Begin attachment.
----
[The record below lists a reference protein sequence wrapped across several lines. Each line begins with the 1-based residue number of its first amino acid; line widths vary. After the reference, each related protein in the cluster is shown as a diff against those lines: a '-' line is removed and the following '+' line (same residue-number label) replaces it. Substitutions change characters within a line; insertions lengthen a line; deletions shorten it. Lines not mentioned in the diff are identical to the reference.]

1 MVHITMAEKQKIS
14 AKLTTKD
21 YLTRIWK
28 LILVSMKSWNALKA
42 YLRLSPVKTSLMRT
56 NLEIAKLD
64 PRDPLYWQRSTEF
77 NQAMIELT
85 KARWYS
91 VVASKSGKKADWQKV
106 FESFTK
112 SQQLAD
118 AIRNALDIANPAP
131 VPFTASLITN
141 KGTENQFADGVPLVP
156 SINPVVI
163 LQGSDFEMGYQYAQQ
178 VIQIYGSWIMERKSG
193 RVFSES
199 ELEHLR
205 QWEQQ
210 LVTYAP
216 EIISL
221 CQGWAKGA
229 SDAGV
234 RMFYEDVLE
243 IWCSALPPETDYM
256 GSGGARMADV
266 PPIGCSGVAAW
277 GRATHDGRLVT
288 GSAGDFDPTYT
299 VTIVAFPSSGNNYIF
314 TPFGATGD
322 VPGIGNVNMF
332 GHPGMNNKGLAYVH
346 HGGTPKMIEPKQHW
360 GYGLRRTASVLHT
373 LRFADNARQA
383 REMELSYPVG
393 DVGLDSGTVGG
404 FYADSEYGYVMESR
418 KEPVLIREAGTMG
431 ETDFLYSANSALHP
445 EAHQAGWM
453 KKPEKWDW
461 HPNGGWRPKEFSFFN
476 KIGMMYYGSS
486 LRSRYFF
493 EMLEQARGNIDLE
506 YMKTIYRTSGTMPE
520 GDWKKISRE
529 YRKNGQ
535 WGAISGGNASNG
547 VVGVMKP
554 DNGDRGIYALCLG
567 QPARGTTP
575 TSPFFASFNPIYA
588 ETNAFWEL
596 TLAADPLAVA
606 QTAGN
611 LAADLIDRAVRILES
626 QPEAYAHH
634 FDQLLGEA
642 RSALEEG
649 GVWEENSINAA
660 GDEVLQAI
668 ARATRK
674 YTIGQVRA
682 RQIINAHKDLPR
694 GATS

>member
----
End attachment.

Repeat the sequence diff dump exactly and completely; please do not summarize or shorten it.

[The record below lists a reference protein sequence wrapped across several lines. Each line begins with the 1-based residue number of its first amino acid; line widths vary. After the reference, each related protein in the cluster is shown as a diff against those lines: a '-' line is removed and the following '+' line (same residue-number label) replaces it. Substitutions change characters within a line; insertions lengthen a line; deletions shorten it. Lines not mentioned in the diff are identical to the reference.]

1 MVHITMAEKQKIS
14 AKLTTKD
21 YLTRIWK
28 LILVSMKSWNALKA
42 YLRLSPVKTSLMRT
56 NLEIAKLD
64 PRDPLYWQRSTEF
77 NQAMIELT
85 KARWYS
91 VVASKSGKKADWQKV
106 FESFTK
112 SQQLAD
118 AIRNALDIANPAP
131 VPFTASLITN
141 KGTENQFADGVPLVP
156 SINPVVI
163 LQGSDFEMGYQYAQQ
178 VIQIYGSWIMERKSG
193 RVFSES
199 ELEHLR
205 QWEQQ
210 LVTYAP
216 EIISL
221 CQGWAKGA
229 SDAGV
234 RMFYEDVLE
243 IWCSALPPETDYM
256 GSGGARMADV
266 PPIGCSGVAAW
277 GRATHDGRLVT
288 GSAGDFDPTYT
299 VTIVAFPSSGNNYIF
314 TPFGATGD
322 VPGIGNVNMF
332 GHPGMNNKGLAYVH
346 HGGTPKMIEPKQHW
360 GYGLRRTASVLHT
373 LRFADNARQA
383 REMELSYPVG
393 DVGLDSGTVGG
404 FYADSEYGYVMESR
418 KEPVLIREAGTMG
431 ETDFLYSANSALHP
445 EAHQAGWM
453 KKPEKWDW
461 HPNGGWRPKEFSFFN
476 KIGMMYYGSS
486 LRSRYFF
493 EMLEQARGNIDLE
506 YMKTIYRTSGTMPE
520 GDWKKISRE
529 YRKNGQ
535 WGAISGGNASNG
547 VVGVMKP
554 DNGDRGIYALCLG
567 QPARGTTP
575 TSPFFASFNPIYA
588 ETNAFWEL
596 TLAADPLAVA
606 QTAGN
611 LAADLIDRAVRILES
626 QPEAYAHH
634 FDQLLGEA
642 RSALEEG
649 GVWEENSINAA
660 GDEVLQAI
668 ARATRK
674 YTIGQVRA
682 RQIINAHKDLPR
694 GATS

>member